The palm forest issue

Audio: Medium

We face environmental problems more and more often, and that shouldn’t surprise us anymore. We are the ones who have the most harmful impact on it. It’s sad every time I have to approach these topics and that’s because it reflects the dysfunctional reality we live in. Today I would like to go a little on the subject of palm forests and what impact they have.

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Without realizing it, we use palm oil in everything from our beloved Nutella to makeup products. And no one says it’s not good, it even has very good properties. But the major problem is that in order to make room for these palm forests, certain pieces of land must be cleared.
I had recently seen a documentary on TV called The Year Earth Changed, about what happened to nature when we were all in lockdown. Impressive how much they all recovered, from aquatic to terrestrial life. But in this documentary, I saw something worrying.
In India (Assam), elephants still own only 5% of their original territory, and hunger forces them into human agriculture. Both humans and elephants die every day, fighting for “supremacy.” The same happens in the countries where the palm forests are and where the animals are left with less and less territory and fewer and fewer forests from which to feed. Changing the ecosystem, so drastic and fast, will lead to the loss of many species of animals, which still have low numbers if we look at the statistics for 2021.

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Photo source: IG @animalelite

According to ”Indonesia and Malaysia produce more than 85% of the world’s palm oil and are the only remaining home to orangutans. Fewer than 80,000 of these animals survive today, their habitats under constant threat of deforestation. […] The elephant population across the island is crashing, with far fewer than 3,000 surviving, as herds are left homeless, harassed, and killed due to intense conflict with people over shrinking habitat. […] The smallest in size of the Asian elephant subspecies, only 1,500 or so of these pachyderms live on Borneo, an island where palm oil production continues to encroach on their habitat.”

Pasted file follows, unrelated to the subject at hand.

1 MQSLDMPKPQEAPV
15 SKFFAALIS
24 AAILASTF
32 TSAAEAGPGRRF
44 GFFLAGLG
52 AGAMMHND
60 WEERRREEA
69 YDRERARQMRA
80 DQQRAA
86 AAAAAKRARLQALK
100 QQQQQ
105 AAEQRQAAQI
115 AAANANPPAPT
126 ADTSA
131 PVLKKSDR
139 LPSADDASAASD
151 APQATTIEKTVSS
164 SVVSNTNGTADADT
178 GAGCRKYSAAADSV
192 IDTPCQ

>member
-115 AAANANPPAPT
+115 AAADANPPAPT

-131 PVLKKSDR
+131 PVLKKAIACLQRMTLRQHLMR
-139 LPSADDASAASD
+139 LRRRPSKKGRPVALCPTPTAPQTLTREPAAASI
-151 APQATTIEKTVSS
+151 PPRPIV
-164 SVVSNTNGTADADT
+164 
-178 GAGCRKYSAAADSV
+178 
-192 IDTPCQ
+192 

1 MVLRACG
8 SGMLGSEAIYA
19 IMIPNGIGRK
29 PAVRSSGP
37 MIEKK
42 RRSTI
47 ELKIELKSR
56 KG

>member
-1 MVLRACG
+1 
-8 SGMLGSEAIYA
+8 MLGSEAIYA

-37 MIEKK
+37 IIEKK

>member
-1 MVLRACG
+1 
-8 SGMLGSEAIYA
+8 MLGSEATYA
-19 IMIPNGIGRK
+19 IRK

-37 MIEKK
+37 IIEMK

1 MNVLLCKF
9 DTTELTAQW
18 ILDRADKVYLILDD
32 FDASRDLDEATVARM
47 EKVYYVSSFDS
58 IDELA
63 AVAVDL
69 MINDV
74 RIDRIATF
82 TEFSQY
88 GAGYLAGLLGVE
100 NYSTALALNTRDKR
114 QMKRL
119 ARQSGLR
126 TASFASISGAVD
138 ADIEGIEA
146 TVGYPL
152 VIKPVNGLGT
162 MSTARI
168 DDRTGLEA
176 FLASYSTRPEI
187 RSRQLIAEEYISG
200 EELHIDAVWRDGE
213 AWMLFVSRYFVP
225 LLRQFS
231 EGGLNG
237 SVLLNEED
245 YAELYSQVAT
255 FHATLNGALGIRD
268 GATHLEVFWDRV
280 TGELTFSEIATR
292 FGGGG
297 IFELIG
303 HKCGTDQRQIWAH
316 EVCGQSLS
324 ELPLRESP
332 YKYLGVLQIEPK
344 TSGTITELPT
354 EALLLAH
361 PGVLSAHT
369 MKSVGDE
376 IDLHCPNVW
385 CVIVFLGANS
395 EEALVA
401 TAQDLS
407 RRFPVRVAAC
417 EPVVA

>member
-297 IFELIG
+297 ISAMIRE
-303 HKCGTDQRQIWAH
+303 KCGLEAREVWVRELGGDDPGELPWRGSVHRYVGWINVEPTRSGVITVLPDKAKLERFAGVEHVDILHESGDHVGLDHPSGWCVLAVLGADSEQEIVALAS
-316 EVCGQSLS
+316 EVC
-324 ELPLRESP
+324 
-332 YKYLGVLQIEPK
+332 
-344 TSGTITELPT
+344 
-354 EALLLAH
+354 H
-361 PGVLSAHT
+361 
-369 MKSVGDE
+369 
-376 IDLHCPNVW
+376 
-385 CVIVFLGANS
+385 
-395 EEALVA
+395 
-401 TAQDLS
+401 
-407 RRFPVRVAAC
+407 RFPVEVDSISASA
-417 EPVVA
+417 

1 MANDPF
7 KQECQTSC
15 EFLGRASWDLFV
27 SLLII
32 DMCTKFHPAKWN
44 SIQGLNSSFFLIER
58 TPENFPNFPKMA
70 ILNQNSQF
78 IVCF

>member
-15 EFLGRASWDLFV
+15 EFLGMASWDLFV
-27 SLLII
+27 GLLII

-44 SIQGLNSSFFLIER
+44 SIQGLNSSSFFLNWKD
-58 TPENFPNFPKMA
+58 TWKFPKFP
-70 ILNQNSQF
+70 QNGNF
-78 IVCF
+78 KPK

I know that in these countries, the palm oil business is the one that supports their economy and it wouldn’t help if we suddenly gave up consuming palm oil, but this problem of ever-expanding palm forests is something that would we have to worry about. At least reducing its consumption I think would help to keep a balance between the business with this oil and the uncut forest. If we destroy the ecosystem, we are practically destroying ourselves.
The fact that it is being deforested massively also contributes to the climate change we are facing, and the country that suffers the most is not even to blame for this problem, namely Madagascar. This climate change has led to a massive drought so they have come to consume the insects they catch. The UN warns that by October this year, up to 28,000 people will be affected by famine.